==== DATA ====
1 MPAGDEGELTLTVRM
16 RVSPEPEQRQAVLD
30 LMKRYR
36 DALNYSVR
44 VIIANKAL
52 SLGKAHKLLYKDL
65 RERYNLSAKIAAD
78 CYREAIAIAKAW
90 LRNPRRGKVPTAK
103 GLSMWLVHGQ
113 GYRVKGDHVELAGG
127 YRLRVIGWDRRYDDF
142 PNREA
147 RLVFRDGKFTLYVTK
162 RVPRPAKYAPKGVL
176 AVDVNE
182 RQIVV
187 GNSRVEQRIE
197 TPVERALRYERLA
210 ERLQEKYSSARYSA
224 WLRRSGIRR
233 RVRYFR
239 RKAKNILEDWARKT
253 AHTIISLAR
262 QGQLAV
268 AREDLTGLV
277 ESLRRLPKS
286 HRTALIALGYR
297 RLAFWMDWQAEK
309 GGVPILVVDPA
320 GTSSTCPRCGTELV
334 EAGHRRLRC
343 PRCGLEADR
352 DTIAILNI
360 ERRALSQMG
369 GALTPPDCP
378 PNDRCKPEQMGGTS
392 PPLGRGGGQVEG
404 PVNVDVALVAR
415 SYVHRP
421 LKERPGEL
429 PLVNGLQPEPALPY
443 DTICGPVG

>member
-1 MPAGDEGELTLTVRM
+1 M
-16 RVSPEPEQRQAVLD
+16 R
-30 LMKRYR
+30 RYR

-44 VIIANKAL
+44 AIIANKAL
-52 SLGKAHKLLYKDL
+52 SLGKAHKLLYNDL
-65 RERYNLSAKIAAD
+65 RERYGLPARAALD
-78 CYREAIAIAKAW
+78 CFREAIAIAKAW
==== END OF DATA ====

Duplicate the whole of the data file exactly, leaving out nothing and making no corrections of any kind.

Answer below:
1 MPAGDEGELTLTVRM
16 RVSPEPEQRQAVLD
30 LMKRYR
36 DALNYSVR
44 VIIANKAL
52 SLGKAHKLLYKDL
65 RERYNLSAKIAAD
78 CYREAIAIAKAW
90 LRNPRRGKVPTAK
103 GLSMWLVHGQ
113 GYRVKGDHVELAGG
127 YRLRVIGWDRRYDDF
142 PNREA
147 RLVFRDGKFTLYVTK
162 RVPRPAKYAPKGVL
176 AVDVNE
182 RQIVV
187 GNSRVEQRIE
197 TPVERALRYERLA
210 ERLQEKYSSARYSA
224 WLRRSGIRR
233 RVRYFR
239 RKAKNILEDWARKT
253 AHTIISLAR
262 QGQLAV
268 AREDLTGLV
277 ESLRRLPKS
286 HRTALIALGYR
297 RLAFWMDWQAEK
309 GGVPILVVDPA
320 GTSSTCPRCGTELV
334 EAGHRRLRC
343 PRCGLEADR
352 DTIAILNI
360 ERRALSQMG
369 GALTPPDCP
378 PNDRCKPEQMGGTS
392 PPLGRGGGQVEG
404 PVNVDVALVAR
415 SYVHRP
421 LKERPGEL
429 PLVNGLQPEPALPY
443 DTICGPVG

>member
-1 MPAGDEGELTLTVRM
+1 M
-16 RVSPEPEQRQAVLD
+16 R
-30 LMKRYR
+30 RYR

-44 VIIANKAL
+44 AIIANKAL
-52 SLGKAHKLLYKDL
+52 SLGKAHKLLYNDL
-65 RERYNLSAKIAAD
+65 RERYGLPARAALD
-78 CYREAIAIAKAW
+78 CFREAIAIAKAW